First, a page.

How did it not leak??? They had to transport it over there some how. If it was on a carrier someone would have leaked it. Which tells me there is a secret US base over in Europe some where working on black projects.
edit on 5-5-2011 by johngrissom because: (no reason given)

posted on May, 5 2011 @ 09:01 AM
reply to post by johngrissom

well, I imagine there are so many things we do not know about, it is staggering.

I am sure the people who would be using this type of technology would also be the same type of people who are going on the ultra secret missions and can be trusted to keep these types of secrets.

After all, all the government really has to do is deny, deny, deny and the people will buy, buy, buy

I am sure we are not hurting for money, not as the government/s would have us believe, as most, if not all monetary systems of the world are based on something that is not really real.

posted on May, 5 2011 @ 10:29 AM

Found this on the interwebs.
A possible look for the chopper that was downed. I'd say it's a good estimate of what it looks like.

posted on May, 5 2011 @ 10:48 AM
Great post OP...

On a related note, perhaps one of the kids seen scaveging parts from the chopper will be kind enough to post up some pics?? You never know, we have members all over the world...

posted on May, 5 2011 @ 10:58 AM
Fascinating post.I don't think leaving even a tail section was a good idea the downed stealth parts from Serbia were handed out to various governments to copy apparently culminating in the Chinese unveiling their own stealth fighter.But they probably couldn't remove it.

posted on May, 5 2011 @ 11:05 AM
This is a previous thread on the choppers which has some good info and pics...has some of the same stuff put in this OP...but one of the pics on this thread show that the Main Rotor Assembly and fuselage does not EXACTLY match the artists conception...but is probably not too far off.

posted on May, 5 2011 @ 11:12 AM
Not sure about you guys and the stealth thing, I imagine a lot of people would like it to be, but I honestly think it is just a shield to stop small arms fire form getting into the tail rotors. Nothing more, and that simple.

Stealth on a chopper would be sound reduction and heat dispersant, but nothing is going to hide a chopper, the sound can only be masked to an extent, and then your going to hear it no matter what.

The Comanche is the stealthiest rotatory wing craft we have, and even it is not silent.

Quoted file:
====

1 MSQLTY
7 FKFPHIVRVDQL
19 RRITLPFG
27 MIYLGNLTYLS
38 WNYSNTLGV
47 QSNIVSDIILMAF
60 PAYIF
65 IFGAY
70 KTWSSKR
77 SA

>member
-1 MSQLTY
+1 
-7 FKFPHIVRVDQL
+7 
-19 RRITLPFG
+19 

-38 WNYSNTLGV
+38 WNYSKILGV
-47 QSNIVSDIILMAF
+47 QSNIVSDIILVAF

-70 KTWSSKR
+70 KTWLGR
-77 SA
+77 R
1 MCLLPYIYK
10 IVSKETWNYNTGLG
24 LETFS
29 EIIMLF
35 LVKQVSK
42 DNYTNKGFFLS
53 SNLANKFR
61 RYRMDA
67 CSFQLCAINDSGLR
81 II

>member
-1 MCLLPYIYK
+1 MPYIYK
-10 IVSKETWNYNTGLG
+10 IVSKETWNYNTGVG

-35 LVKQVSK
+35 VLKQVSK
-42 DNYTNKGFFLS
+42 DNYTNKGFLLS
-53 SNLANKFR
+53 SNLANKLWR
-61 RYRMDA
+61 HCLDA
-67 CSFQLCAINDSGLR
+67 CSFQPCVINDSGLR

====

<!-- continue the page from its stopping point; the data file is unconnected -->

Then again what do I know, was only in the Cavalry...never seen a helo up close..nah never.

posted on May, 5 2011 @ 12:56 PM
The way I figure it, what the public see's is always 20 or so years behind what the military has developed and is using in black ops missions.

If they allowed this stealth helicopter to be seen by the public eyes, then what they have in development must be much more hi-tech.

posted on May, 5 2011 @ 02:16 PM

Originally posted by ADVISOR
Then again what do I know, was only in the Cavalry...never seen a helo up close..nah never.

As you have worked in close proximity to helicopters, can you answer me a question?

I was completing a contract on a Canadian military base when some helicopters were coming in from training. One of the ground crew (I assume) told us to 'watch and listen'. We thought we were supposed to watch them land. We were very suprised (to say the least) when two passed right over top of us from a spereate direction. We never heard them coming. Have helicopters been able to minimize the noise for a long time now? Or do multiple helicopters mask the noise of how many are actually around?

I was clearly able to hear the sound of each one that I was looking at (even able to tell which was making each sound), but the ones from behind...nothing. It has really intrigued me since.

posted on May, 5 2011 @ 03:09 PM
reply to post by ADVISOR

Advisor, the Comanche project was actually killed in 2004 by Gates. Well, that was the story anyways, now it looks like it was simply folded into a deep black project/existing upgrade Helo projects. As in why just do a small two seater recon Helo when there are so many other ways to do recon/real time battlefield intel.

Now it looks like the tech was adapted to upgrading the UH-60 airframe, avionics and other countermeasures.

Materials and Electronic counter measures not to mention physical design nowadays can greatly reduce radar/heat and also now noise signatures.

Check the link to the other thread I put above your last post, it has other links to other articles where they talk about flight profiles(how you fly the helo) as well as rotor speed and RPM's can really make a helo MUCH quieter. Of are right you can't make it silent, but the information in those articles confirm that there is such a thing as a stealthy helicopter nowadays.

Also, any further info you have from your days working with Helo's would be of interest to me, so please don't hesitate to share some of your personal experiences.

posted on May, 11 2011 @ 02:28 PM
I'd just like to point out that there is no such thing as a silent rotor, and all
these articles/sources rely heavily on word play.

If you want to argue semantics, a silent rotor would have an acoustic output of 0dB.

However the phrase used is "reduction of 3 to 4 db". keyword here is "of" ie. the "silent"
rotor is just 3 or 4 dBs less loud than a conventional one. Which is still quite loud and very